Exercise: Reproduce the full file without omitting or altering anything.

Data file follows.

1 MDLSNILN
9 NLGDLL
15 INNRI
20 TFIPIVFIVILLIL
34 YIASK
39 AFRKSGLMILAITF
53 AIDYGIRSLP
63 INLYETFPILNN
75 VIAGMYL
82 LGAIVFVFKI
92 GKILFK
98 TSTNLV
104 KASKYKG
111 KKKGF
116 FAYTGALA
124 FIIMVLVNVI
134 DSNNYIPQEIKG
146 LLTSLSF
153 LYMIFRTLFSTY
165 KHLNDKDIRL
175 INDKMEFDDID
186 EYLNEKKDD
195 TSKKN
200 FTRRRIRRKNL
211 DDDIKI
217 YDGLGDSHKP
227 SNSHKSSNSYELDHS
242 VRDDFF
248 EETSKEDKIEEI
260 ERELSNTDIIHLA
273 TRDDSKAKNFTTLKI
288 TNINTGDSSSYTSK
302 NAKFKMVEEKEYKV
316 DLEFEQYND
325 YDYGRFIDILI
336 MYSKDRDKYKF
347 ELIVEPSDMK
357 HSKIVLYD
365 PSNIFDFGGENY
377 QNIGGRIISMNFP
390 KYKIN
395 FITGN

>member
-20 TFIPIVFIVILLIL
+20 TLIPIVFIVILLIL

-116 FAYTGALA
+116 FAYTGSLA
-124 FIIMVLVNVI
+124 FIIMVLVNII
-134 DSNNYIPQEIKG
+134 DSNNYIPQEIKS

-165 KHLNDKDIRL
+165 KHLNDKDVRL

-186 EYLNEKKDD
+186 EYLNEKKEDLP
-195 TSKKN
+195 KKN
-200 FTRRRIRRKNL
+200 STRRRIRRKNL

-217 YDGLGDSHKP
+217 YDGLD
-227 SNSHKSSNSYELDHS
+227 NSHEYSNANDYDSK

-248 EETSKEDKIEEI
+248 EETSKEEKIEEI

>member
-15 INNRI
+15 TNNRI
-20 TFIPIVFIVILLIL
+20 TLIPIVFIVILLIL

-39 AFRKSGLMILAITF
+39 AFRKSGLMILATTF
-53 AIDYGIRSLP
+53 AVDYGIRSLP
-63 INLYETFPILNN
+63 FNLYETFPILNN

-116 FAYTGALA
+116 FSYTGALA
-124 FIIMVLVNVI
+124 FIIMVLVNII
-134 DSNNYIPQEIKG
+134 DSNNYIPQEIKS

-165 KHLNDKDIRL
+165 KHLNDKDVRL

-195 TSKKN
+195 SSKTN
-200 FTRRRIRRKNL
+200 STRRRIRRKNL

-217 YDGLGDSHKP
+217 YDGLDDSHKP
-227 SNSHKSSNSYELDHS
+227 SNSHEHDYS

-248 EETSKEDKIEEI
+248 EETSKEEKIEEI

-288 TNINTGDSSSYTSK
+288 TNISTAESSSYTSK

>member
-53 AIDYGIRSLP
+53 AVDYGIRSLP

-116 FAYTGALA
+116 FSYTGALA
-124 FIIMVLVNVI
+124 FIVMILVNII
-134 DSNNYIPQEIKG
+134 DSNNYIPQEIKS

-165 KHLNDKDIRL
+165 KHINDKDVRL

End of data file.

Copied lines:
1 MDLSNILN
9 NLGDLL
15 INNRI
20 TFIPIVFIVILLIL
34 YIASK
39 AFRKSGLMILAITF
53 AIDYGIRSLP
63 INLYETFPILNN
75 VIAGMYL
82 LGAIVFVFKI
92 GKILFK
98 TSTNLV
104 KASKYKG
111 KKKGF
116 FAYTGALA
124 FIIMVLVNVI
134 DSNNYIPQEIKG
146 LLTSLSF
153 LYMIFRTLFSTY
165 KHLNDKDIRL
175 INDKMEFDDID
186 EYLNEKKDD
195 TSKKN
200 FTRRRIRRKNL
211 DDDIKI
217 YDGLGDSHKP
227 SNSHKSSNSYELDHS
242 VRDDFF
248 EETSKEDKIEEI
260 ERELSNTDIIHLA
273 TRDDSKAKNFTTLKI
288 TNINTGDSSSYTSK
302 NAKFKMVEEKEYKV
316 DLEFEQYND
325 YDYGRFIDILI
336 MYSKDRDKYKF
347 ELIVEPSDMK
357 HSKIVLYD
365 PSNIFDFGGENY
377 QNIGGRIISMNFP
390 KYKIN
395 FITGN

>member
-20 TFIPIVFIVILLIL
+20 TLIPIVFIVILLIL

-116 FAYTGALA
+116 FAYTGSLA
-124 FIIMVLVNVI
+124 FIIMVLVNII
-134 DSNNYIPQEIKG
+134 DSNNYIPQEIKS

-165 KHLNDKDIRL
+165 KHLNDKDVRL

-186 EYLNEKKDD
+186 EYLNEKKEDLP
-195 TSKKN
+195 KKN
-200 FTRRRIRRKNL
+200 STRRRIRRKNL

-217 YDGLGDSHKP
+217 YDGLD
-227 SNSHKSSNSYELDHS
+227 NSHEYSNANDYDSK

-248 EETSKEDKIEEI
+248 EETSKEEKIEEI

>member
-15 INNRI
+15 TNNRI
-20 TFIPIVFIVILLIL
+20 TLIPIVFIVILLIL

-39 AFRKSGLMILAITF
+39 AFRKSGLMILATTF
-53 AIDYGIRSLP
+53 AVDYGIRSLP
-63 INLYETFPILNN
+63 FNLYETFPILNN

-116 FAYTGALA
+116 FSYTGALA
-124 FIIMVLVNVI
+124 FIIMVLVNII
-134 DSNNYIPQEIKG
+134 DSNNYIPQEIKS

-165 KHLNDKDIRL
+165 KHLNDKDVRL

-195 TSKKN
+195 SSKTN
-200 FTRRRIRRKNL
+200 STRRRIRRKNL

-217 YDGLGDSHKP
+217 YDGLDDSHKP
-227 SNSHKSSNSYELDHS
+227 SNSHEHDYS

-248 EETSKEDKIEEI
+248 EETSKEEKIEEI

-288 TNINTGDSSSYTSK
+288 TNISTAESSSYTSK

>member
-53 AIDYGIRSLP
+53 AVDYGIRSLP

-116 FAYTGALA
+116 FSYTGALA
-124 FIIMVLVNVI
+124 FIVMILVNII
-134 DSNNYIPQEIKG
+134 DSNNYIPQEIKS

-165 KHLNDKDIRL
+165 KHINDKDVRL